It also depends on whether or not the ensemble is acoustic or electric. With electric you could point the speakers in different ways to avoid bouncing the sound off of the walls or what-have-you. If it's acoustic, look into speakers and mics.

You could also pack the hall full of people! Or chairs. Or some other kind of buffer. Were there curtains on the windows? Make sure they're closed. You just want to avoid having "shiny" surfaces and want something your sound can grip onto.

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    Pointing the speakers one way or another won't help much. Eventually the sound will hit a wall, or chairs, or the low ceiling, or ceiling beams if you're indoors and start bouncing. You need sound absorption, and that means soft squishy stuff, like people, or rugs, or sound baffles or egg cartons -- something that absorbs it. – the Tin Man Nov 9 '12 at 5:14
  • Ah, good point. Acoustic bias here. :-P – user3169 Nov 9 '12 at 5:16
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    Sadly even with a full turnout of people in chairs, the majority of the room is still empty. Ceilings are maybe 50-60 feet. No curtains. Floor to ceiling windows and mirrors. Not an ideal environment. – Doktor Mayhem Nov 9 '12 at 8:35
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    Ouch. Good luck! If you find a solution let us know! – user3169 Nov 10 '12 at 5:31
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If you can't treat the room, you can try optimizing using the sound system and the band.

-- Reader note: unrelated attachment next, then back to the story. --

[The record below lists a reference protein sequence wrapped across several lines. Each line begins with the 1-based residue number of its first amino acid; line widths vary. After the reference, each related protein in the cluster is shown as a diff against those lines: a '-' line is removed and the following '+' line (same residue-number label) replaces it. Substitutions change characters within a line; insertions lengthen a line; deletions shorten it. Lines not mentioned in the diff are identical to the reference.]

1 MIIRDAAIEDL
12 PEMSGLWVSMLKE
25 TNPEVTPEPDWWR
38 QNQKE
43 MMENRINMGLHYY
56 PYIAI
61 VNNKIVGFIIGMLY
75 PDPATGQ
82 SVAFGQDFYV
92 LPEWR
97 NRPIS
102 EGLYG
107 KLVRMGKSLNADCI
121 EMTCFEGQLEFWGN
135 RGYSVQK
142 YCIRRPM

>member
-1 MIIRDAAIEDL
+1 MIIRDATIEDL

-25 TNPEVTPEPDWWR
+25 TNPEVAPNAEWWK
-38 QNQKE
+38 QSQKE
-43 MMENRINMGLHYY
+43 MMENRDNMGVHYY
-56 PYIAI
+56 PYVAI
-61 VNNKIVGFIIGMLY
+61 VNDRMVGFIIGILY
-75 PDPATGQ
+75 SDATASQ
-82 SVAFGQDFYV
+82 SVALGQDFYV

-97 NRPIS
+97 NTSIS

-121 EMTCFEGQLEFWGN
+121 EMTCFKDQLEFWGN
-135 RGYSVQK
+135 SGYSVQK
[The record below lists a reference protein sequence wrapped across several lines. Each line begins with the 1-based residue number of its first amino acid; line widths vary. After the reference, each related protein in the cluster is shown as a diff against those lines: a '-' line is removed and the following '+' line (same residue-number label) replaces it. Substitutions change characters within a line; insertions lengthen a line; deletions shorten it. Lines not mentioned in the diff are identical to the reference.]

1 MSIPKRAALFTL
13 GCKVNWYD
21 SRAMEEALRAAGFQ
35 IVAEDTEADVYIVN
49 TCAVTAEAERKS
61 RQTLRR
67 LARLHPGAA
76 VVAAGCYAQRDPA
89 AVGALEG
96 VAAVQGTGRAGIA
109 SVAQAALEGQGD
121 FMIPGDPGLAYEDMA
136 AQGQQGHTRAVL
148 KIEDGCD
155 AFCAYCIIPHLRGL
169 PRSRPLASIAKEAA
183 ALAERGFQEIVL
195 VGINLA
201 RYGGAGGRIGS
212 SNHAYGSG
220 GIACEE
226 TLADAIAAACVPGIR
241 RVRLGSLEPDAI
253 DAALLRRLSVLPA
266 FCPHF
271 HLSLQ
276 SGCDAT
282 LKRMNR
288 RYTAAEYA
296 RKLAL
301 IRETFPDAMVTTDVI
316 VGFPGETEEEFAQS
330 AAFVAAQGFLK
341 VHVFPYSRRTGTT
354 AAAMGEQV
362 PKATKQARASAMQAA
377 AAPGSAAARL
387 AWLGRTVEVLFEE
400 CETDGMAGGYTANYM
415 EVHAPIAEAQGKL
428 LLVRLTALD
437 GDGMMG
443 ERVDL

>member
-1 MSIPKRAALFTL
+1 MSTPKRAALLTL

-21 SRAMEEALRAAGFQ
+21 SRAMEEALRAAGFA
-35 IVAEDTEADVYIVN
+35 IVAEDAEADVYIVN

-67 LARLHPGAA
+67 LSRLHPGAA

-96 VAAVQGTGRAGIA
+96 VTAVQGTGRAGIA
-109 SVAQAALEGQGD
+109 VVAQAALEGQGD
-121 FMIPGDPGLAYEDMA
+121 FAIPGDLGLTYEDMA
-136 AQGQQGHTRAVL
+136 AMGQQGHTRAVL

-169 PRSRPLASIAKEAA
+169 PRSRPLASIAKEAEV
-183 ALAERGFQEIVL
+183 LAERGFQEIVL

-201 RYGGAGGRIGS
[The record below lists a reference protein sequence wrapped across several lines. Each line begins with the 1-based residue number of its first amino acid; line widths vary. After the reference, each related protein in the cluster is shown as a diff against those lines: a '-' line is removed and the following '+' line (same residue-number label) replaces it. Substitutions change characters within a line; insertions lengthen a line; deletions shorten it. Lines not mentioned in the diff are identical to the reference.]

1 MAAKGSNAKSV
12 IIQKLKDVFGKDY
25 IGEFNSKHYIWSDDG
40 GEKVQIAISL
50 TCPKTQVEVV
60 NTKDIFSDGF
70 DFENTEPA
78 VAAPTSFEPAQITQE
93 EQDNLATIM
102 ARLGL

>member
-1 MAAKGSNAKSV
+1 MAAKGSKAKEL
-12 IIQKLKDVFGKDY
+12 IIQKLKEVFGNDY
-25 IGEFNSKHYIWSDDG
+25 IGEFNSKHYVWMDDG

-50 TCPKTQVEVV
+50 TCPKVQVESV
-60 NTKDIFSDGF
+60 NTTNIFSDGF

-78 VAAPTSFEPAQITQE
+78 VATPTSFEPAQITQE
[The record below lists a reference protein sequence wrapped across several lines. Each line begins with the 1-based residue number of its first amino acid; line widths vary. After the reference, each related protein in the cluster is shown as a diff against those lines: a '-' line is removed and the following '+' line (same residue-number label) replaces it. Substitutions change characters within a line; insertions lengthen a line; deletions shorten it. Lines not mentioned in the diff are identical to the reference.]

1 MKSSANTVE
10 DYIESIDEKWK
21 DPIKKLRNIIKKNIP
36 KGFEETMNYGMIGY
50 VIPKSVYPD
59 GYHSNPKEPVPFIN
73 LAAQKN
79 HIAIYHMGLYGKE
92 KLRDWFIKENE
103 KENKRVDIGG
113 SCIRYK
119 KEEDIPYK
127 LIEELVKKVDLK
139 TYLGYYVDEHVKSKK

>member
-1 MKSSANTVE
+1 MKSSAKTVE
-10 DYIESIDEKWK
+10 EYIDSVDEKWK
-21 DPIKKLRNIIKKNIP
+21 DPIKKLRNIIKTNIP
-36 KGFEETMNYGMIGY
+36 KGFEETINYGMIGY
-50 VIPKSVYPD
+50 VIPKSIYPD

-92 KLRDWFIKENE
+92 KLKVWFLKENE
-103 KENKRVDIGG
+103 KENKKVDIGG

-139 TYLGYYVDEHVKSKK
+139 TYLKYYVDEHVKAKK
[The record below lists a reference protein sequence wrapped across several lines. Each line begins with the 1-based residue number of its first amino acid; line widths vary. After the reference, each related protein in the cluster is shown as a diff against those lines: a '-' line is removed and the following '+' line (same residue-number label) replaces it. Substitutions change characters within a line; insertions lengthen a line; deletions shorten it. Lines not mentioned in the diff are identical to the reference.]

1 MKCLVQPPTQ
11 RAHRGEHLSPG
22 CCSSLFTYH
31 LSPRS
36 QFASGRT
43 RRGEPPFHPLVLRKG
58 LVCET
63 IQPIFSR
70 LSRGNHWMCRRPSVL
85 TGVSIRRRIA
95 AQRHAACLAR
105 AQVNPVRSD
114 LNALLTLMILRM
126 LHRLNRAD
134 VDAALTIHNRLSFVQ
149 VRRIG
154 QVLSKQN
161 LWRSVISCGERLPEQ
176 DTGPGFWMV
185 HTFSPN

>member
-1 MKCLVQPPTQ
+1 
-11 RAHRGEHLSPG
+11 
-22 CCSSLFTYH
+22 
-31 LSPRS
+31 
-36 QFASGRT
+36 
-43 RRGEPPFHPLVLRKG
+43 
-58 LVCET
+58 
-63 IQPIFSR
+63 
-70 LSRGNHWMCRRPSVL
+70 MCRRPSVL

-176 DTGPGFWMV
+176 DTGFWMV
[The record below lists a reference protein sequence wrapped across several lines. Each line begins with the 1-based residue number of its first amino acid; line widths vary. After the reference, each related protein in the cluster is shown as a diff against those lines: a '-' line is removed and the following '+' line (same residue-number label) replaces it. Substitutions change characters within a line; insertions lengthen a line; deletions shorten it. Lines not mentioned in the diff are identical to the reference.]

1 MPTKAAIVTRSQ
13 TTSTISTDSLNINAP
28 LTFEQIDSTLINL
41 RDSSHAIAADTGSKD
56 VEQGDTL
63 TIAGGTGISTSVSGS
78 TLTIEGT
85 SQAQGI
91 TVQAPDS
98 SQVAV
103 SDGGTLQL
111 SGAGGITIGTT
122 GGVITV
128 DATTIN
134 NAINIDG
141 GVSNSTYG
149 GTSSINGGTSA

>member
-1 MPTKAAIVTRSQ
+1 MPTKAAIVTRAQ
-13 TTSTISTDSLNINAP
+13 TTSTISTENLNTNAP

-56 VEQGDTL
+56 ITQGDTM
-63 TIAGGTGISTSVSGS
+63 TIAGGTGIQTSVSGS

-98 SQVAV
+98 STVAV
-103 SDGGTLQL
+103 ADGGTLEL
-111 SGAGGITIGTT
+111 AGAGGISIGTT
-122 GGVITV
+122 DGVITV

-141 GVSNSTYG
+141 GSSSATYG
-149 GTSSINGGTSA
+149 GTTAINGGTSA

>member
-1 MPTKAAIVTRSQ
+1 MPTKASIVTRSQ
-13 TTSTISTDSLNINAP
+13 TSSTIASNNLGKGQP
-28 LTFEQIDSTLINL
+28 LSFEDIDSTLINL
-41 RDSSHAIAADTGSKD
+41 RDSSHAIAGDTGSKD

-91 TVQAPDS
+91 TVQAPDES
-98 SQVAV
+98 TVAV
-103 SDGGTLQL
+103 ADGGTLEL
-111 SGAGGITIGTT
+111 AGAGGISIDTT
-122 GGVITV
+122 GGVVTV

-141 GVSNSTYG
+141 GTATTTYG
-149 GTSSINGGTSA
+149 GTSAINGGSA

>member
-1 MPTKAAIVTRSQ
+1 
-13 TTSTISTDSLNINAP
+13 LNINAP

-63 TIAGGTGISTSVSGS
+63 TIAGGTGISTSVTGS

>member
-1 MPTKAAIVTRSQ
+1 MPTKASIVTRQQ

1. Control sound radiation so it beams as much as possible towards the audience and absorptive surfaces and away from any reflective surfaces.
  2. Monitor wedges are the worst. They beam up and back directly at backwall and ceiling. Wedges have their place on large stages but in smaller venues they are often unnecessary and considerably muddy the sound in the audience.
  3. Easy on the bass. It's very difficult to control directivity at low frequencies and also room reverb energy is the highest in this range. Best shot is to keep it overall on the low side.
  4. Vertical control is particularly important. Small portable line arrays (Bose, Fishman, etc.) are quite good at keeping the sound horizontally confined. Horns-based are very bad at this. If you have a horn on a stick, try tilting it downwards (if this can be done safely).
  5. Keep the volume down. The overall loudness in the room is a function of both the energy you put in and the reverb time of the room. You need to put in less sound energy than usual.